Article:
- Paperback: 268 pages
- Publisher: AmazonClassics (May 2, 2017)
- Language: English
- ISBN-10: 1542046165
- ISBN-13: 978-1542046169
- Product Dimensions: 5.5 x 1 x 8.2 inches
- Shipping Weight: 11.2 ounces (View shipping rates and policies)
- Average Customer Review: 2,327 customer reviews
- Amazon Best Sellers Rank: #214,768 in Books (See Top 100 in Books)
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The Scarlet Letter (AmazonClassics Edition)
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About the Author
Nathaniel Hawthorne (1804–1864) was an American novelist and short-story writer known for his symbolic, psychological works The Scarlet Letter and The House of the Seven Gables. Hawthorne grew up in Salem, Massachusetts, a town with deep Puritan roots that are reflected in his writings. Hawthorne, considered a Dark Romantic, focused much of his fiction on the innate evil and sin of humanity.
Top customer reviews
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I know that’s not how others may characterize her but all I saw was a woman of immense internal strength in the face of shame and suffering.
I found myself admiring her and suffering alongside this brave and beautiful woman.
I never had the chance to read this in high school and I’m so glad I waited. Any book assigned as a school project made me approach it as a prison meal... but this time I was able to approach it as a 5 star banquet spread.
I took my time savoring the archaic language and the poetic phraseology. I lingered as Hester was forced to bear the shame of youth and religiosity. I tried to absorb the despair and find the strength that she was forced to find and soon I learned to love her as though I had known her and her agony personally.
Nathanial Hawthorne has brilliantly critiqued the human condition and masterfully described the burden of shame, hypocrisy, vengeance and triumph.
This book is one for the ages!
A must buy if ever there was one.
The book starts off with Hester Prynne, the main character, being led up on the scaffold for the public to gawk at. She has been charged with adultery, which is obviously true because she has a baby and her husband hasn't been around in ages. However, she refuses to give up the name of her fellow adulterer. To her dress is pinned a scarlet letter, and she is released, but she'll spend the rest of her life being shunned and stared at.
The real beauty of The Scarlet Letter is the rich language never found in contemporary works. It gives you a real mental workout, and it's absolutely beautiful.
The characters are well-developed and interesting. The story is also interesting, though very sad. It shows the strictness of Puritan beliefs in the 1600s, it shows the difference between a person bearing shame and a person bearing secret guilt, it shows the price of sin and the gift of forgiveness. The Scarlet Letter is a true masterpiece.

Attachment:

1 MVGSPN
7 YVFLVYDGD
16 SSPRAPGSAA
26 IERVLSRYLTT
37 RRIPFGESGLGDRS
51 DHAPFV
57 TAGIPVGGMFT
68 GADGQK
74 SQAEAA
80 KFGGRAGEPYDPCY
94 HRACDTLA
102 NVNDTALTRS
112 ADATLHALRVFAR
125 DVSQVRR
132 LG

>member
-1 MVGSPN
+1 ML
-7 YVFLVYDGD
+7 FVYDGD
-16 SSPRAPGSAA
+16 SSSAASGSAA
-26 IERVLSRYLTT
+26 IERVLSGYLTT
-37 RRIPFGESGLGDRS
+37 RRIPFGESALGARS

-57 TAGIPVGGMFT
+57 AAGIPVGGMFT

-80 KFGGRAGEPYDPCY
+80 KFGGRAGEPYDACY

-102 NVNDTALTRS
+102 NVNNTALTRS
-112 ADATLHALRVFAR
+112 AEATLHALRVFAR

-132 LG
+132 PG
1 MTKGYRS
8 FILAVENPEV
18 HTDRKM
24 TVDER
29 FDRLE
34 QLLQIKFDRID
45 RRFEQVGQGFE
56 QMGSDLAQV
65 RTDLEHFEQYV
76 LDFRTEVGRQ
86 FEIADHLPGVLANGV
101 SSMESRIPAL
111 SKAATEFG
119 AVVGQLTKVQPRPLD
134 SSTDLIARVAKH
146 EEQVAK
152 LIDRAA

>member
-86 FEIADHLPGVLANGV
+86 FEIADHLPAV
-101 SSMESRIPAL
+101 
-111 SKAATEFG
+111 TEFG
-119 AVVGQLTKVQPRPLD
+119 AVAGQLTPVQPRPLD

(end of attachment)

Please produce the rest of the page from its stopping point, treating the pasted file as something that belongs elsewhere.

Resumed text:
Simply put: do not buy this addition of the book. Setting aside the totally unaesthetic cover art, which quite frankly looks like a compressed google image superimposed upon a black background, and lack of a synopsis or any key information on the back cover, the pages themselves are difficult to read as there are no clear paragraph indentations or chapter breaks thus making scansion difficult. Likewise, I have noticed editing errors as well. Stick with Penguin or any of the other staple publishers other than this disgraceful Millenium publication.
The prologue, leading to the tale of the discovery of the story (the Scarlet Letter is presented as a story-within-a-story) is long and leaves the reader impatient. Since it pertains to a different location and time from the main story, it is not quite clear how it enhances the tale.
The depictions of human feelings are exquisitely detailed, which is fairly remarkable because they are almost invariably gloomy feelings of guilt and shame. The pace, very slow at first, picks up towards the dramatic denouement, followed by a rather unsatisfactory conclusion. One wishes that the author would have thumbed his nose at the Puritans and allowed Hester Prynne a happy life ever after, but Hawthorne does not violate the moral conventions of the age and the conclusion would therefore have satisfied the most moralistic readers. No happy ending here, except for the one innocent character, so everyone who sinned paid the price, amen.
Seen in the light of the moral tradition in which the novel is set, and the barely less strict society in which it was written, the quality of the writing serves the purpose of moral edification beautifully. The long sentence, with their complex embedded clauses and dated vocabulary, is sometimes hard to follow, but always limpid once parsed. In that sense it is reminiscent of another moral tale of the age, Melville's Moby Dick, minus the see and with a different capital sin involved.
Overall, this is one of the canons of literature that should be part of the weel-educated reader's collection.